Second, all the “fun” videos populate the lower end of the spectrum, which makes sense as these videos typically make use of poppier, more to-the-point songs which average shorter lengths. I also think it’s a lot easier to justify cutting these songs short, and to not worry about creating a story or other things that might take more time to develop.
Finally, here is what is to me the most interesting and telling graph of them all. It shows the average length of videos over the last 15 years; the blue line is a trend line, the red shows the actual count at each year. I’ve been keeping my eye on this for a good 6+ months now, and it hasn’t changed, except that it’s gotten more extreme over time. I think it’s pretty safe to say with a measure of certainty that videos are getting shorter, on the whole. I don’t discriminate by video length when I download videos, so this is a pretty unbiased look into this particular set of data.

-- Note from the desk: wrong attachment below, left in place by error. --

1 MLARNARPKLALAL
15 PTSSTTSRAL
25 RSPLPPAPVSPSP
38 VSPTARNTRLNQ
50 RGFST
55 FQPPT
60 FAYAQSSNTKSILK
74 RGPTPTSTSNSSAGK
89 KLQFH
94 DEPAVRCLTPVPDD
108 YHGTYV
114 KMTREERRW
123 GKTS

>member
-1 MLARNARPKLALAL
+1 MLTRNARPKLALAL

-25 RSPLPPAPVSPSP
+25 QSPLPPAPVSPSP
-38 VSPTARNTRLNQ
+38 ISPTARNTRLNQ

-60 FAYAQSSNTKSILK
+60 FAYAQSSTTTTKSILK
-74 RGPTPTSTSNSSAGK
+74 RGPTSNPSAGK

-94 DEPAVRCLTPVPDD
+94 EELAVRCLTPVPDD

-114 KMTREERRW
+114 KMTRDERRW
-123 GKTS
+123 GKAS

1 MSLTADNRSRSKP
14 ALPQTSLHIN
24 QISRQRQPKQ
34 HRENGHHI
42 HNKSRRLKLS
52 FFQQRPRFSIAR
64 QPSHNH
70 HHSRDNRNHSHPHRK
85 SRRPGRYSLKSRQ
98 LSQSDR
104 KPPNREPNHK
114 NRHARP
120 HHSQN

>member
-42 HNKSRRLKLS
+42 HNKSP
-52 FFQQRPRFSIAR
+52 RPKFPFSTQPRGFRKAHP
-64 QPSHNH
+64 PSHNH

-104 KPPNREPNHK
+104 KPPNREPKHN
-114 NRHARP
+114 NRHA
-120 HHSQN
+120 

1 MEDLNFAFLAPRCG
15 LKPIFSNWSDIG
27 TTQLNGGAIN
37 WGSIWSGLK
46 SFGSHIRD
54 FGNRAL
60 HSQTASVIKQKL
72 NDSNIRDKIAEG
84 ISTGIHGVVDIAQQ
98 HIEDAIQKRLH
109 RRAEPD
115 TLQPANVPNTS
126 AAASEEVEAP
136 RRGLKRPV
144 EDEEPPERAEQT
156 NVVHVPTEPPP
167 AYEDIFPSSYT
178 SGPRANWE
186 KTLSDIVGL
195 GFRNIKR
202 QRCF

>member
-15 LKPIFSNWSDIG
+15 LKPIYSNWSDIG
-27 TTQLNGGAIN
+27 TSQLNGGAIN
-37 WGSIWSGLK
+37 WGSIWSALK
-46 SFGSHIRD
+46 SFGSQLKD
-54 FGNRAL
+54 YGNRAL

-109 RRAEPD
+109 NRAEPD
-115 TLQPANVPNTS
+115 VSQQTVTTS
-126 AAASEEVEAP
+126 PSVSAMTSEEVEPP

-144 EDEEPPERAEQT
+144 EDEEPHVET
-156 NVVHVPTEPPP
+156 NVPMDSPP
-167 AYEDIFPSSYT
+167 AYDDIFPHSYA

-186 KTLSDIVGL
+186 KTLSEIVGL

I do think that as time goes on, the downward trend may become somewhat less extreme, however I don’t expect it to even out completely. Newer videos are shorter, and I suspect this is the truth of the matter.
I have my own guesses as to why this is. I won’t go into too much detail here, as I want to collect more data before I start editorializing, but I think it has a lot to do with YouTube, electronic music, and the general ADD culture that seems to define the younger generations. However you look at it, it’s pretty fascinating if you ask me.
Okay! Well, I think that’s enough of the objective data analysis for now. There are quite a few other graphs and charts that I haven’t mentioned here, because it would take too long, and it’s already pretty dry content as it is. But feel free to explore them yourself, they’re all in the spreadsheet.
However, since this is my spreadsheet that I’m using for my own organizational purposes, I have put a lot of work into it that details my own feelings on AMVs, in the form of rating videos on a scale of 0.5-10. This is mostly for myself, but I dunno, other people might find it interesting. Here’s a metrics-based look into what I think of AMVs: